nytheatre.com review by Robin Reed
January 20, 2007
Power lies in simplicity.
Allen Johnson's Another You is the single most powerful thing I've seen on stage in years. The big picture of the show is that of a man exploring his less-than-traditional relationship with sex, partly as the result of an abusive childhood. It is a hard-hitting story, but the power comes not from the shock value of abuse, but rather from the simple way in which the teller conveys his story.
The details (raped by dad, hit by mom, mildly obsessed as an adult with the power of violence) are less important than how they're brought out. Allen Johnson is a storyteller, a deft storyteller with a keen eye and an honesty so brutal I was literally brought to tears. Is it based on his actual life? I don't know. It didn't matter.
As the lone performer in the piece, Johnson is so present that it quickly becomes less like watching an actor on stage and more like being told a story by a stranger at a bar after one too many beers. His story is harsh and sad, raw and unnerving, but his matter-of-fact, nearly nonchalant delivery makes it clear that the concept of being a victim never crosses his mind. He's not asking for pity. He's trying to figure himself out, while constantly intensely aware of the world around him.
The day I saw the play, there was a beautiful moment that I can't imagine was planned (and if it was, it was yet another testament to Johnson's skill). Johnson recounts a childhood friend, a special friend he made at nursery school, with whom he shared naptime. At four years old, the girl was appropriately un-self conscious and picked her nose while they chatted and avoided napping. As Johnson spoke about her, lying on the stage floor, he drew a small heart on the ground with a wet finger. Catching this moment was like catching a glimpse of a very personal character trait. It was genuine and sweet.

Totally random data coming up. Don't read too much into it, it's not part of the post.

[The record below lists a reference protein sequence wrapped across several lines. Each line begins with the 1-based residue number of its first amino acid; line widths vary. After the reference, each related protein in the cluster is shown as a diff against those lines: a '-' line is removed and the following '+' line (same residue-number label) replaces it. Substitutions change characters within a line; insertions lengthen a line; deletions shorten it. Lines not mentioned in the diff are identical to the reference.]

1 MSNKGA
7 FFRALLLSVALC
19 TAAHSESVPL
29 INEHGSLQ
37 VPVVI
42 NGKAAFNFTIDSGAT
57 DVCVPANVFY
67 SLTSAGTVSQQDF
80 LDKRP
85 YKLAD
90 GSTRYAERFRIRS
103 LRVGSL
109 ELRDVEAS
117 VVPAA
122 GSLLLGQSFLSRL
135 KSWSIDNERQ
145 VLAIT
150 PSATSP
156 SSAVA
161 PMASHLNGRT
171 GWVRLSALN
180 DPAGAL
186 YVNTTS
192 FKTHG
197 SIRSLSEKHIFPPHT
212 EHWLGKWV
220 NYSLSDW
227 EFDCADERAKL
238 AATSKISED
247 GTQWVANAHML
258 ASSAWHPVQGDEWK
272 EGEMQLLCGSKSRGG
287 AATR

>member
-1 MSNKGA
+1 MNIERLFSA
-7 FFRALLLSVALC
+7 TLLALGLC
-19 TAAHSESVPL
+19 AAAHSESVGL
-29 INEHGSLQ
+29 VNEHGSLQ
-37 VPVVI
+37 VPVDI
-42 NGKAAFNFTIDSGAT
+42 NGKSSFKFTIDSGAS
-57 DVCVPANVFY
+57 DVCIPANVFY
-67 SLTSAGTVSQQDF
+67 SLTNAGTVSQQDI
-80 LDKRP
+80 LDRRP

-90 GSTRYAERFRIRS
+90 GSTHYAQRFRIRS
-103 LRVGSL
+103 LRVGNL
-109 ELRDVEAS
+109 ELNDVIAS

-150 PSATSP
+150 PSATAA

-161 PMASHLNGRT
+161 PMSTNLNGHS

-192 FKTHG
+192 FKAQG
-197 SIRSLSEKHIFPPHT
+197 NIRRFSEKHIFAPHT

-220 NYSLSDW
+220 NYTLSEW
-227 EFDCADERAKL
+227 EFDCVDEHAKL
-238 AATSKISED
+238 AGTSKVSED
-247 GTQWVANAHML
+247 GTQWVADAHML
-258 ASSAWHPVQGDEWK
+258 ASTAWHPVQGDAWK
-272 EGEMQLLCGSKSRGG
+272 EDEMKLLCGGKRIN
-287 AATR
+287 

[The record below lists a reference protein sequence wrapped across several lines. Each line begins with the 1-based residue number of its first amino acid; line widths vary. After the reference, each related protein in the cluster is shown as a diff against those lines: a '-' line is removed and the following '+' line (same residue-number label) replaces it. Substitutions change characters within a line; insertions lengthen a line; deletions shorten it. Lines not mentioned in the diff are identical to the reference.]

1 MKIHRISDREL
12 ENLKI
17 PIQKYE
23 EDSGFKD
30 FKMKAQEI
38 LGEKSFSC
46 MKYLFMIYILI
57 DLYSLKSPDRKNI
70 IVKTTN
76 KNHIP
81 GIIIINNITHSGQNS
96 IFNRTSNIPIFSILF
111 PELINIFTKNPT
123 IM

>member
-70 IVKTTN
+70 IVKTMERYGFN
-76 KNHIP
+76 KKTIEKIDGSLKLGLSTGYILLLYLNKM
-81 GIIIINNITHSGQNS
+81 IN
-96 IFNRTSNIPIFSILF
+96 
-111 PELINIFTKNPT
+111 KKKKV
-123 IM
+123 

The production values of the piece are as sharp as the performer. A one-man show could easily get lost in a space as vast as the Public's Shiva Theatre. But director Sean Ryan and a smart lighting design by Michael Hayes White keep the physical life of the show contained in a comparatively small space. Sound designer Justin Gerardy lends a visceral aural body that subtly shapes the show. All of these physical elements create a solid foundation on which Johnson's raw and electric energy becomes palpable.
Johnson tells us that his father was an amazing storyteller, who told "simple, well-observed stories." I'm not sure if it could be considered genetic, but Allen Johnson tells stories in that same way, simple yet passionate, well-observed and intoxicating. In this time of superficiality and selling out in the world and especially in New York, it is quite moving to see someone as open, uninhibited and, pardon what has become a cliché, real as Allen Johnson on stage. This is one performance that should absolutely not be missed.